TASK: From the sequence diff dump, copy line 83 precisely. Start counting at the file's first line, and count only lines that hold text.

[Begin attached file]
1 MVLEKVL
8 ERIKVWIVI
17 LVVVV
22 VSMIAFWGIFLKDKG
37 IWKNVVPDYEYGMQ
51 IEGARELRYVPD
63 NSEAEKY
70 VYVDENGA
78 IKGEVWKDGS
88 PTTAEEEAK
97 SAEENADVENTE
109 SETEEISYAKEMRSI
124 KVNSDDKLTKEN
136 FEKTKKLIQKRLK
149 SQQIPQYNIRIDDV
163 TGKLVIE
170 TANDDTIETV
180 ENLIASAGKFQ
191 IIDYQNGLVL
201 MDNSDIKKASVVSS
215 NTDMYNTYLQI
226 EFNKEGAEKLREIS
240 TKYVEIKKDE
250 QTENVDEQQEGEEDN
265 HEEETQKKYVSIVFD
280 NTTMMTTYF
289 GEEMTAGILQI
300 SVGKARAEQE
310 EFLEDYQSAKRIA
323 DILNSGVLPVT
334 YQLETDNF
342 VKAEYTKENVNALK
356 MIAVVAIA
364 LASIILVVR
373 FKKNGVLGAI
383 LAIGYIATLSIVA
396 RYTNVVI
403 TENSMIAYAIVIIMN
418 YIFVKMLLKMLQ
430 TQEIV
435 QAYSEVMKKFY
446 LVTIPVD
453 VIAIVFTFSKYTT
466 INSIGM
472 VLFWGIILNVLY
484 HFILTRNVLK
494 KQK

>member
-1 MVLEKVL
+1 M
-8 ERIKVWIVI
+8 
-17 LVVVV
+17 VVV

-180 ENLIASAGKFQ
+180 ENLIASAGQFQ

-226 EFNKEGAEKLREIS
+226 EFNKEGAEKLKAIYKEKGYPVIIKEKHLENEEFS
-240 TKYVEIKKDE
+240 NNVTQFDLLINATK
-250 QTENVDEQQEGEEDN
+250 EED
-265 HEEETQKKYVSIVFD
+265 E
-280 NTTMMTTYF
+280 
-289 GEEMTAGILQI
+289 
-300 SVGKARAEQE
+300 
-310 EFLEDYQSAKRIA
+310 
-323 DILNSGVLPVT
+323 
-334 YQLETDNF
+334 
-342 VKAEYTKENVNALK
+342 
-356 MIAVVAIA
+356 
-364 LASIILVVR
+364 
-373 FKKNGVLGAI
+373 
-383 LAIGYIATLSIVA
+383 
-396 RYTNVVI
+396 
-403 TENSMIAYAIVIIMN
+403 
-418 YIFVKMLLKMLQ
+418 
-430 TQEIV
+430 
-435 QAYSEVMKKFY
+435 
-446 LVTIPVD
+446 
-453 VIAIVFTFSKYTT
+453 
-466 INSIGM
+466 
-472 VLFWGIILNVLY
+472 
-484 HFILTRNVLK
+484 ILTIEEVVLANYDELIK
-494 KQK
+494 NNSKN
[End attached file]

-373 FKKNGVLGAI